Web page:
Wine Recommendation
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Wine Recommendation

SoloRosa California Rose

SoloRosa Wines

2005 California Rosé

This is the sixth vintage of Rosés from former wine writer cum vintner Jeff Morgan. Not only is his wine “empire” expanding (he has produced two high-end Napa Valley kosher wines called Covenant; as well as four different Rosés this year), he’s almost single-handedly brought Rosé in America to respectability. The category in the last couple of years has gained traction.

This bone-dry example – the 2005 California, that Morgan calls his “mainstream” Rosé, which offers much more than respectability – is made from Sangiovese and Merlot grapes from the Atlas Peak Vineyard in the Napa Valley, and the Levantini Vineyard in Lodi.

The first thing that struck me about the wine is the wonderful acidity. In some past vintages Morgan (who still writes cookbooks) and winemaker-partner Daniel Moore (who used to make wine for Lynmar) had left a bit of residual sugar in their Rosé, which was not to my liking. So, that’s why I immediately and happily noticed the bright, cleansing acid in this version. Nonetheless, the fruit with some grapefruit and strawberry notes, is delicious. The gestalt of the wine is rounded off – but not otherwise influenced by – the addition of four or five months in French barrels that were used three to six times previously.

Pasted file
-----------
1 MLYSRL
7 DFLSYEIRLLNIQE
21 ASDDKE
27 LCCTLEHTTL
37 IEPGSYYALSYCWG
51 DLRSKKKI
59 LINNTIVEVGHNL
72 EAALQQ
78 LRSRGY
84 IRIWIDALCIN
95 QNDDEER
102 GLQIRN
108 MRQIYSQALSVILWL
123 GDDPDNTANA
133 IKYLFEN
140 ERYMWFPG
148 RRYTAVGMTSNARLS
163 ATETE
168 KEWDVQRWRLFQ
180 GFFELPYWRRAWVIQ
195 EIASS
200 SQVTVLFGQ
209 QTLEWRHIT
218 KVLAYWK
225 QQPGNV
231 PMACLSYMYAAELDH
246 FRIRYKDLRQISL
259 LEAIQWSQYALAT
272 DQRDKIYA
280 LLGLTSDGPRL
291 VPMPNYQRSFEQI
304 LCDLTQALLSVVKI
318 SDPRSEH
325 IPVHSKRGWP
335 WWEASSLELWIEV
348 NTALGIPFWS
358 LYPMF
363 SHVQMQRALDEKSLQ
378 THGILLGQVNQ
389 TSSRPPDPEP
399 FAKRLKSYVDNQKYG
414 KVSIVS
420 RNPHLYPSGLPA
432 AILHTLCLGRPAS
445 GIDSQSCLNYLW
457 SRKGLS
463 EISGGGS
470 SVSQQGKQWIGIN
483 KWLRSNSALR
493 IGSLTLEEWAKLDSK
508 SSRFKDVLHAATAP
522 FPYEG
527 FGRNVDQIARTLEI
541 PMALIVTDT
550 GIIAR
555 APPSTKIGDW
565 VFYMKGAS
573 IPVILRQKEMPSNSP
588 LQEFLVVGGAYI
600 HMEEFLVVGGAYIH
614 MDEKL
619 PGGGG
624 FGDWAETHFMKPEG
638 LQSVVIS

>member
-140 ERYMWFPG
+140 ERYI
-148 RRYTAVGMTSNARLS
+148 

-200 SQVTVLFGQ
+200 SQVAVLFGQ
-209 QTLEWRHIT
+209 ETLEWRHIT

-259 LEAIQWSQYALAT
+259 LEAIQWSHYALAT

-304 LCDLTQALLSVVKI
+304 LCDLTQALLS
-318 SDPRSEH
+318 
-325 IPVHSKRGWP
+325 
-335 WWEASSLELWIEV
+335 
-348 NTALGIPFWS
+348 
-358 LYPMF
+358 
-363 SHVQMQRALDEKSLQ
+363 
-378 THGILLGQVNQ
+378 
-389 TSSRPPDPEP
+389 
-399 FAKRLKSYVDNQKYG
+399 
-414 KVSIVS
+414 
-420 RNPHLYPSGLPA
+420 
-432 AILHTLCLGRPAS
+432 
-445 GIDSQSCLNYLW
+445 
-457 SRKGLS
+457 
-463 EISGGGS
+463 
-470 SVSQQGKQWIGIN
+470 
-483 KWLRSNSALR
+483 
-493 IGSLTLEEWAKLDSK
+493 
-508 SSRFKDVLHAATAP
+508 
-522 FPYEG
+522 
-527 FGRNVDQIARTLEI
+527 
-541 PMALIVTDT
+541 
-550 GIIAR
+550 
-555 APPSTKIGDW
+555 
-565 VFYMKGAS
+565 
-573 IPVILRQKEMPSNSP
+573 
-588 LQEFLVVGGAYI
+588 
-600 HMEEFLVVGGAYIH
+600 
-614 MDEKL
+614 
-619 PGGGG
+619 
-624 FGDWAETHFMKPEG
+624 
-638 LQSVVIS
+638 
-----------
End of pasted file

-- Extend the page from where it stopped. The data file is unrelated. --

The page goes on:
The listed alcohol is 14.2 percent, but you’d hardly notice in this perfect foil of a summer wine. There were 2,100 cases produced.

Reviewed August 1, 2006 by Alan Goldfarb.


The Wine

Winery: SoloRosa Wines
Vintage: 2005
Wine: California Rosé
Appellation: California
Grapes: Sangiovese (50%), Merlot (50%)
Price: 750ml $15.00

Review Date: 8/1/2006

The Reviewer

Alan Goldfarb

Alan Goldfarb has been writing about and reviewing wine for 17 years. His reviews have been published in the St. Helena Star, San Jose Mercury, San Francisco Examiner, Decanter, and Wine Enthusiast, among others. Not once has he used a point system, star system, or an iconic symbol to quantify a wine. What counts in Mr. Goldfarb’s criteria when judging a wine is: how it tastes in the glass; is it well-constructed; its food compatibility; and presence of redeeming regional attributes.